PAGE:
Moscow is in an all-out sprint to pull NS2, a geopolitical Trojan horse, across the finish line. There is no magical fix that pleases all—only the cold reality of what is in the U.S. national interest: ending NS2. The longer the U.S. continues a doomed search for a third-way off-ramp, the more likely Nord Stream 2 completion will be a reality by the fall.
Not the Only Problematic Pipeline Project in Europe
The TurkStream project (originally called Turkish Stream), launched in January 2020, brings Russian gas to Turkey via a pipeline under the Black Sea. Additional pipelines running northward into Bulgaria, Hungary, and Serbia are being constructed, with some sections already completed. The TurkStream pipeline and planned lines feeding gas into the rest of Europe serve multiple purposes: As a new entry point for Russian gas into Europe, the pipelines will strengthen Moscow’s grip on the continent’s energy needs, thus increasing its future geopolitical leverage, while further allowing Russia to bypass overland pipelines routes. Russia has moved quickly to weaponize the pipeline, for example, recently in the Western Balkan nation of Bosnia and Herzegovina. TurkStream has also had a corroding effect, as shown, for example, by recent alleged corrupt activities in Bulgaria related to the project’s construction and permitting.
Time to Checkmate NS2
Robust bipartisan opposition to NS2 in Congress, as well as opposition by the Trump Administration, combined for a remarkably successful policy impact that arrested the completion of the pipeline. Now is not the time for the U.S. to return to defeatism on NS2, but time for a final push.
The Biden Administration should:
- Use all tools at its disposal to stop NS2. The Biden Administration should not let its desire for public comity with Germany lead it to back off on pressuring European companies taking part in building NS2. America’s multifaceted, deep, and long-standing bilateral relationships with allied governments who support NS2—Austria, Germany, and the Netherlands—are robust enough to withstand U.S. opposition to the pipeline.
- Remember that most of Europe opposes NS2. The vast majority of European nations, the European Commission, and a sizeable number of the German, Austrian, and Dutch publics oppose NS2. Stopping NS2 is not anti-European.
- Hold Russia accountable. At a time when the United States is seeking to respond to Russia for a litany of offenses including the recent brazen, expansive, and extraordinarily damaging cyberattacks against Solar Winds, and attacks against the Colonial Pipeline by Russian-based hackers, backing off from NS2 would be a puzzling mistake—one that Moscow would read as a message of appeasement.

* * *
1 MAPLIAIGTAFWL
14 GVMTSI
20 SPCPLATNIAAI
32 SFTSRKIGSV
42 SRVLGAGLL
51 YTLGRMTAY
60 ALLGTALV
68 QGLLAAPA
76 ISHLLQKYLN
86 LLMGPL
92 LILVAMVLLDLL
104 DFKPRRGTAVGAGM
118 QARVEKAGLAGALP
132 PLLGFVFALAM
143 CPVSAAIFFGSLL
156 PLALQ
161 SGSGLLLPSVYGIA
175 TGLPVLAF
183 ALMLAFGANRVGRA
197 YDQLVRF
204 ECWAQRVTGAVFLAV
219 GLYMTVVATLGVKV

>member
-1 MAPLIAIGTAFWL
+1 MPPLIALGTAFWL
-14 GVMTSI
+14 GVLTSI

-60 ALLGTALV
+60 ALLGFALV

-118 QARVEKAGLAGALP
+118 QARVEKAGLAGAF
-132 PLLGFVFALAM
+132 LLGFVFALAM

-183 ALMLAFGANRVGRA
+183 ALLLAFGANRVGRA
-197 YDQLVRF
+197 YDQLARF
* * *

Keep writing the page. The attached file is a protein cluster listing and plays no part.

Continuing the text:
- Encourage the Biden Administration to maintain U.S. policy on NS2. Bipartisan opposition to NS2 in Congress has driven successful outcomes to date. Congress should maintain this robust opposition, and make it known to the President that it does not view the pipeline’s completion, nor a lessening of sanctions pressure, as being in the U.S. national interest.
- Not lose sight of Europe’s complete energy picture. While NS2 is a troubling geopolitical project, TurkStream likewise undermines transatlantic security. The U.S. and Europe should support projects that help to diversify Europe’s energy supply, especially the Trans-Caspian Pipeline.
- Fully support the Three Seas Initiative (3SI). Energy is a key pillar of the 3SI, and one that can help to strengthen the resilience of energy infrastructure in Central and Eastern Europe. Congress should continue to strongly support the initiative, and look to it as a keystone of U.S. engagement on the continent.
Completion of NS2 will harm transatlantic security for decades to come. It is neither economically necessary nor geopolitically prudent. Should it choose to do so, the U.S. has the ability to stop the pipeline from ever being completed. The U.S. should not let a desire to reset relations with certain allies, or with Russia, overshadow U.S. national interests. The U.S. should stand with Europe and end the pipeline—once and for all.
Daniel Kochis is Senior Policy Analyst for European Affairs in the Margaret Thatcher Center for Freedom, of the Kathryn and Shelby Cullom Davis Institute for National Security and Foreign Policy, at The Heritage Foundation.